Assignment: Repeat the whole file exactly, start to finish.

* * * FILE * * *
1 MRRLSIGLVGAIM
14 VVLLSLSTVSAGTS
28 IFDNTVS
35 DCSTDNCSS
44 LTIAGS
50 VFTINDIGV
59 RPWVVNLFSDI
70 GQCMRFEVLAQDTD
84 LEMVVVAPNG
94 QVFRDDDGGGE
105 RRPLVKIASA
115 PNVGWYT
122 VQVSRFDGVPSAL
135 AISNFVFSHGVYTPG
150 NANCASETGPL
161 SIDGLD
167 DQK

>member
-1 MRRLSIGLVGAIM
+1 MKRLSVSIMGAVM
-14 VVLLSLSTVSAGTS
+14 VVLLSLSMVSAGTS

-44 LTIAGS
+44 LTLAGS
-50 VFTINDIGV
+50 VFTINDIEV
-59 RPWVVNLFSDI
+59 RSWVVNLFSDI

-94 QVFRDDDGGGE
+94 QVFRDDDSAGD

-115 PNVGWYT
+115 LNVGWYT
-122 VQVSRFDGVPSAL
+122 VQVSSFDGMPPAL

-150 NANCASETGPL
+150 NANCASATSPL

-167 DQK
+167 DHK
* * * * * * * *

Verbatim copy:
1 MRRLSIGLVGAIM
14 VVLLSLSTVSAGTS
28 IFDNTVS
35 DCSTDNCSS
44 LTIAGS
50 VFTINDIGV
59 RPWVVNLFSDI
70 GQCMRFEVLAQDTD
84 LEMVVVAPNG
94 QVFRDDDGGGE
105 RRPLVKIASA
115 PNVGWYT
122 VQVSRFDGVPSAL
135 AISNFVFSHGVYTPG
150 NANCASETGPL
161 SIDGLD
167 DQK

>member
-1 MRRLSIGLVGAIM
+1 MKRLSVSIMGAVM
-14 VVLLSLSTVSAGTS
+14 VVLLSLSMVSAGTS

-44 LTIAGS
+44 LTLAGS
-50 VFTINDIGV
+50 VFTINDIEV
-59 RPWVVNLFSDI
+59 RSWVVNLFSDI

-94 QVFRDDDGGGE
+94 QVFRDDDSAGD

-115 PNVGWYT
+115 LNVGWYT
-122 VQVSRFDGVPSAL
+122 VQVSSFDGMPPAL

-150 NANCASETGPL
+150 NANCASATSPL

-167 DQK
+167 DHK